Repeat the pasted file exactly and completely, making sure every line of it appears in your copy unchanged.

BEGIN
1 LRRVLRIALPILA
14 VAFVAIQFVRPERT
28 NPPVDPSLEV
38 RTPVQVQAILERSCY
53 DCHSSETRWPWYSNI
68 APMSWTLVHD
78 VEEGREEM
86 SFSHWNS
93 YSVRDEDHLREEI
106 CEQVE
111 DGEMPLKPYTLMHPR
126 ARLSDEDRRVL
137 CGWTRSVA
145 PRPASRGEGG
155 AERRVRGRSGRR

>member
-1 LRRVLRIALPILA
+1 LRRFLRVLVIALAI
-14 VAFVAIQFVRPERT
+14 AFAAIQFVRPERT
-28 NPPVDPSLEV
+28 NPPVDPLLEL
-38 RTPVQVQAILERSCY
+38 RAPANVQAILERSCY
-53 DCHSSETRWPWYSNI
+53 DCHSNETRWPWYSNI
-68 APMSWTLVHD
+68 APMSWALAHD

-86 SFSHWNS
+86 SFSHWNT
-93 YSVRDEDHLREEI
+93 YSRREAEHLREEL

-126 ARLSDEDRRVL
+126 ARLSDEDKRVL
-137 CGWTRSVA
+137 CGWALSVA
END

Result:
1 LRRVLRIALPILA
14 VAFVAIQFVRPERT
28 NPPVDPSLEV
38 RTPVQVQAILERSCY
53 DCHSSETRWPWYSNI
68 APMSWTLVHD
78 VEEGREEM
86 SFSHWNS
93 YSVRDEDHLREEI
106 CEQVE
111 DGEMPLKPYTLMHPR
126 ARLSDEDRRVL
137 CGWTRSVA
145 PRPASRGEGG
155 AERRVRGRSGRR

>member
-1 LRRVLRIALPILA
+1 LRRFLRVLVIALAI
-14 VAFVAIQFVRPERT
+14 AFAAIQFVRPERT
-28 NPPVDPSLEV
+28 NPPVDPLLEL
-38 RTPVQVQAILERSCY
+38 RAPANVQAILERSCY
-53 DCHSSETRWPWYSNI
+53 DCHSNETRWPWYSNI
-68 APMSWTLVHD
+68 APMSWALAHD

-86 SFSHWNS
+86 SFSHWNT
-93 YSVRDEDHLREEI
+93 YSRREAEHLREEL

-126 ARLSDEDRRVL
+126 ARLSDEDKRVL
-137 CGWTRSVA
+137 CGWALSVA